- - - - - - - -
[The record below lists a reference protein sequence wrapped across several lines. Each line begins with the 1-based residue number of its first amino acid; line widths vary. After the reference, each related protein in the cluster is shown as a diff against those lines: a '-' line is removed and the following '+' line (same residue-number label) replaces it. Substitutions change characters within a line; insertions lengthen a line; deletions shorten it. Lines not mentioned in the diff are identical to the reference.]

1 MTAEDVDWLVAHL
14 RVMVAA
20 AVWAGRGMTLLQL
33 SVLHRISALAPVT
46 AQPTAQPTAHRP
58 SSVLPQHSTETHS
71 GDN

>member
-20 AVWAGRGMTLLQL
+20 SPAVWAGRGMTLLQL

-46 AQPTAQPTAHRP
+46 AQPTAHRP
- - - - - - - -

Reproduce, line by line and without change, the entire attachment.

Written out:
[The record below lists a reference protein sequence wrapped across several lines. Each line begins with the 1-based residue number of its first amino acid; line widths vary. After the reference, each related protein in the cluster is shown as a diff against those lines: a '-' line is removed and the following '+' line (same residue-number label) replaces it. Substitutions change characters within a line; insertions lengthen a line; deletions shorten it. Lines not mentioned in the diff are identical to the reference.]

1 MTAEDVDWLVAHL
14 RVMVAA
20 AVWAGRGMTLLQL
33 SVLHRISALAPVT
46 AQPTAQPTAHRP
58 SSVLPQHSTETHS
71 GDN

>member
-20 AVWAGRGMTLLQL
+20 SPAVWAGRGMTLLQL

-46 AQPTAQPTAHRP
+46 AQPTAHRP